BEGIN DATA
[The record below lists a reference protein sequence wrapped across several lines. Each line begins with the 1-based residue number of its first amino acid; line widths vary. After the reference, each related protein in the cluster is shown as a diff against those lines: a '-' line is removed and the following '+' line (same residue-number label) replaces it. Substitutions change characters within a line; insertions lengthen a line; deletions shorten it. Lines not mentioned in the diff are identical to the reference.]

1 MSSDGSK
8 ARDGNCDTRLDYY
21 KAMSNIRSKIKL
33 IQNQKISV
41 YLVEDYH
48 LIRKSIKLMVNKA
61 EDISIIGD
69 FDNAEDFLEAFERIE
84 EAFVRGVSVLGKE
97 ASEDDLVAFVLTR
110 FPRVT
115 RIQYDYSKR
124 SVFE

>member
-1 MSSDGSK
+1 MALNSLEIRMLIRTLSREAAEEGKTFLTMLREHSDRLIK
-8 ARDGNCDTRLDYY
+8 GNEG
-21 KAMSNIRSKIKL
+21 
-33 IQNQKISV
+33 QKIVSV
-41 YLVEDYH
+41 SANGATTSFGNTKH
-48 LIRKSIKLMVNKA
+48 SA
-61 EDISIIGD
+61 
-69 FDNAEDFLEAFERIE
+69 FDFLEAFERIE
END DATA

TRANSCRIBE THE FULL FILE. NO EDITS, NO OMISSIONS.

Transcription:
[The record below lists a reference protein sequence wrapped across several lines. Each line begins with the 1-based residue number of its first amino acid; line widths vary. After the reference, each related protein in the cluster is shown as a diff against those lines: a '-' line is removed and the following '+' line (same residue-number label) replaces it. Substitutions change characters within a line; insertions lengthen a line; deletions shorten it. Lines not mentioned in the diff are identical to the reference.]

1 MSSDGSK
8 ARDGNCDTRLDYY
21 KAMSNIRSKIKL
33 IQNQKISV
41 YLVEDYH
48 LIRKSIKLMVNKA
61 EDISIIGD
69 FDNAEDFLEAFERIE
84 EAFVRGVSVLGKE
97 ASEDDLVAFVLTR
110 FPRVT
115 RIQYDYSKR
124 SVFE

>member
-1 MSSDGSK
+1 MALNSLEIRMLIRTLSREAAEEGKTFLTMLREHSDRLIK
-8 ARDGNCDTRLDYY
+8 GNEG
-21 KAMSNIRSKIKL
+21 
-33 IQNQKISV
+33 QKIVSV
-41 YLVEDYH
+41 SANGATTSFGNTKH
-48 LIRKSIKLMVNKA
+48 SA
-61 EDISIIGD
+61 
-69 FDNAEDFLEAFERIE
+69 FDFLEAFERIE